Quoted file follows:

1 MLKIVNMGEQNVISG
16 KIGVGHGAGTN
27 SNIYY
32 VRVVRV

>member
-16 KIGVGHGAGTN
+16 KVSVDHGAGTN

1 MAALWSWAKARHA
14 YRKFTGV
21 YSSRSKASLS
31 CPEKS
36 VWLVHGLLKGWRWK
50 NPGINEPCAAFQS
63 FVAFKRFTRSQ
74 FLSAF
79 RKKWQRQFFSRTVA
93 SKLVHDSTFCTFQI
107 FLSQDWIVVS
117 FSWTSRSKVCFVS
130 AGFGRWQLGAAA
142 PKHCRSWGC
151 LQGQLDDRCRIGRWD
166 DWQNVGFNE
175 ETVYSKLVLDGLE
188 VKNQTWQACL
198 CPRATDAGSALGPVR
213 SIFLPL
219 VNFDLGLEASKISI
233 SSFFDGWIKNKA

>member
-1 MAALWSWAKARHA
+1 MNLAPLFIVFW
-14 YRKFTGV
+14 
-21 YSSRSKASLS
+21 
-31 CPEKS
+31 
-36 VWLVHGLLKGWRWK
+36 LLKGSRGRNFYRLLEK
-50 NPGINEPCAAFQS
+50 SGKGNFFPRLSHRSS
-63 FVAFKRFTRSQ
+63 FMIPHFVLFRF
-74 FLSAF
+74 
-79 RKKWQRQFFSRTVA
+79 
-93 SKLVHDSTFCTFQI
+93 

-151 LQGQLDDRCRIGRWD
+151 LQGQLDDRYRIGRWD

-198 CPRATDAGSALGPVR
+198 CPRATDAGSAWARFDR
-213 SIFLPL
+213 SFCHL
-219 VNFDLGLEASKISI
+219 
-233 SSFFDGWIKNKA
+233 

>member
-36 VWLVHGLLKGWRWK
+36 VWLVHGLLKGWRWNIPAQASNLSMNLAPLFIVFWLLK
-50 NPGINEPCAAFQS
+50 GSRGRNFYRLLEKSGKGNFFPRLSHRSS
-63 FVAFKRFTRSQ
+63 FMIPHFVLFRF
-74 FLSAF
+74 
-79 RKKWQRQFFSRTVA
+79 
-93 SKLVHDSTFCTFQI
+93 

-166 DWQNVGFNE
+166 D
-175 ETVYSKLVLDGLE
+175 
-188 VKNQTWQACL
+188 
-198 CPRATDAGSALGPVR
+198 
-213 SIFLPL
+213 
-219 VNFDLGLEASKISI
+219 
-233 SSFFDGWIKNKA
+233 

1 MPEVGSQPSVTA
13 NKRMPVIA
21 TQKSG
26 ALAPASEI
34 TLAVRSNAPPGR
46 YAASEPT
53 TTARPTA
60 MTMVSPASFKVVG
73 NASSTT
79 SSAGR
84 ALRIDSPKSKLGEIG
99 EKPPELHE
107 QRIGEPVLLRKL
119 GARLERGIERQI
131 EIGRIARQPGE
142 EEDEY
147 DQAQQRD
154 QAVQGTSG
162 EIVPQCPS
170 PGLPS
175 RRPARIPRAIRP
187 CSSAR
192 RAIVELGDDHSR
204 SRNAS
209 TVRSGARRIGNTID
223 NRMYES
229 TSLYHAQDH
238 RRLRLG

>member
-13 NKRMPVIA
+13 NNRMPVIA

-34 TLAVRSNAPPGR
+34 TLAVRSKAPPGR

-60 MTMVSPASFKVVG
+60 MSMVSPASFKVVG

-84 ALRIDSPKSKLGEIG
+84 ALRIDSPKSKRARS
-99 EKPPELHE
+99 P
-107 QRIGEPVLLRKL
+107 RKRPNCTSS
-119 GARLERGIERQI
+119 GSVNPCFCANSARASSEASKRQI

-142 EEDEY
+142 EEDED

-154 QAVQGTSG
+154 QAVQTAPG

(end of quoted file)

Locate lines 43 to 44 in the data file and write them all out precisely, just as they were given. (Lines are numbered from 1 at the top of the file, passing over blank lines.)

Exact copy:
-63 FVAFKRFTRSQ
+63 FMIPHFVLFRF